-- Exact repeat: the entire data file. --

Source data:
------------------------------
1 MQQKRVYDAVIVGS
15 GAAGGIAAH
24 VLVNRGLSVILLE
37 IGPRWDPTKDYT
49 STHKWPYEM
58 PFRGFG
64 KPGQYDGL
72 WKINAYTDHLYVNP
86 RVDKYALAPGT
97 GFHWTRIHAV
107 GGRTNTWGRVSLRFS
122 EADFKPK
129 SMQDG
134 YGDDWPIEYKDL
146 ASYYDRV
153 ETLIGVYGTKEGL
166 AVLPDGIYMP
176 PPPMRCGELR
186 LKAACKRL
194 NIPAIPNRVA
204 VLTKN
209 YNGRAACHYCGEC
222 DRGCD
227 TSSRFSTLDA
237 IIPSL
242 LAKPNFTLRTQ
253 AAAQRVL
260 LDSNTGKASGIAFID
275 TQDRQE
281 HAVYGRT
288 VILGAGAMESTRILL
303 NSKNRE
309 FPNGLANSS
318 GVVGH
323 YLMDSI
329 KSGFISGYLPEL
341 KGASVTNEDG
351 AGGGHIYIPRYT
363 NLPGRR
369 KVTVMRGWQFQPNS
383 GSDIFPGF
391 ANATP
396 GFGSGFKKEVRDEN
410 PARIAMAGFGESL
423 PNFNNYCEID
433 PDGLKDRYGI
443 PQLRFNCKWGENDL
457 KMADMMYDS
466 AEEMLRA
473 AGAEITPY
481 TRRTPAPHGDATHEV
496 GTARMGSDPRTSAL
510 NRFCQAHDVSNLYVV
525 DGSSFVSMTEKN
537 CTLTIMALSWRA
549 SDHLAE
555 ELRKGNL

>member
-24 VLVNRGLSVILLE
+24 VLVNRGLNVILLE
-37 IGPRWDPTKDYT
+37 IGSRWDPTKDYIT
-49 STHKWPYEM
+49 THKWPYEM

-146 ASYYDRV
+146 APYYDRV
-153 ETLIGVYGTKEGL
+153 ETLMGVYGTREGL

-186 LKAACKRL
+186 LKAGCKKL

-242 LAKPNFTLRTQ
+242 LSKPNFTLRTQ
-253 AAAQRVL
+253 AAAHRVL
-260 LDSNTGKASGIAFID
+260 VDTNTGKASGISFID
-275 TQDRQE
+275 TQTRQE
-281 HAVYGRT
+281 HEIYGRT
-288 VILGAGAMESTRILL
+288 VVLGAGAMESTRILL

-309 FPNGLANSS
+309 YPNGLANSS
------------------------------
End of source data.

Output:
1 MQQKRVYDAVIVGS
15 GAAGGIAAH
24 VLVNRGLSVILLE
37 IGPRWDPTKDYT
49 STHKWPYEM
58 PFRGFG
64 KPGQYDGL
72 WKINAYTDHLYVNP
86 RVDKYALAPGT
97 GFHWTRIHAV
107 GGRTNTWGRVSLRFS
122 EADFKPK
129 SMQDG
134 YGDDWPIEYKDL
146 ASYYDRV
153 ETLIGVYGTKEGL
166 AVLPDGIYMP
176 PPPMRCGELR
186 LKAACKRL
194 NIPAIPNRVA
204 VLTKN
209 YNGRAACHYCGEC
222 DRGCD
227 TSSRFSTLDA
237 IIPSL
242 LAKPNFTLRTQ
253 AAAQRVL
260 LDSNTGKASGIAFID
275 TQDRQE
281 HAVYGRT
288 VILGAGAMESTRILL
303 NSKNRE
309 FPNGLANSS
318 GVVGH
323 YLMDSI
329 KSGFISGYLPEL
341 KGASVTNEDG
351 AGGGHIYIPRYT
363 NLPGRR
369 KVTVMRGWQFQPNS
383 GSDIFPGF
391 ANATP
396 GFGSGFKKEVRDEN
410 PARIAMAGFGESL
423 PNFNNYCEID
433 PDGLKDRYGI
443 PQLRFNCKWGENDL
457 KMADMMYDS
466 AEEMLRA
473 AGAEITPY
481 TRRTPAPHGDATHEV
496 GTARMGSDPRTSAL
510 NRFCQAHDVSNLYVV
525 DGSSFVSMTEKN
537 CTLTIMALSWRA
549 SDHLAE
555 ELRKGNL

>member
-24 VLVNRGLSVILLE
+24 VLVNRGLNVILLE
-37 IGPRWDPTKDYT
+37 IGSRWDPTKDYIT
-49 STHKWPYEM
+49 THKWPYEM

-146 ASYYDRV
+146 APYYDRV
-153 ETLIGVYGTKEGL
+153 ETLMGVYGTREGL

-186 LKAACKRL
+186 LKAGCKKL

-242 LAKPNFTLRTQ
+242 LSKPNFTLRTQ
-253 AAAQRVL
+253 AAAHRVL
-260 LDSNTGKASGIAFID
+260 VDTNTGKASGISFID
-275 TQDRQE
+275 TQTRQE
-281 HAVYGRT
+281 HEIYGRT
-288 VILGAGAMESTRILL
+288 VVLGAGAMESTRILL

-309 FPNGLANSS
+309 YPNGLANSS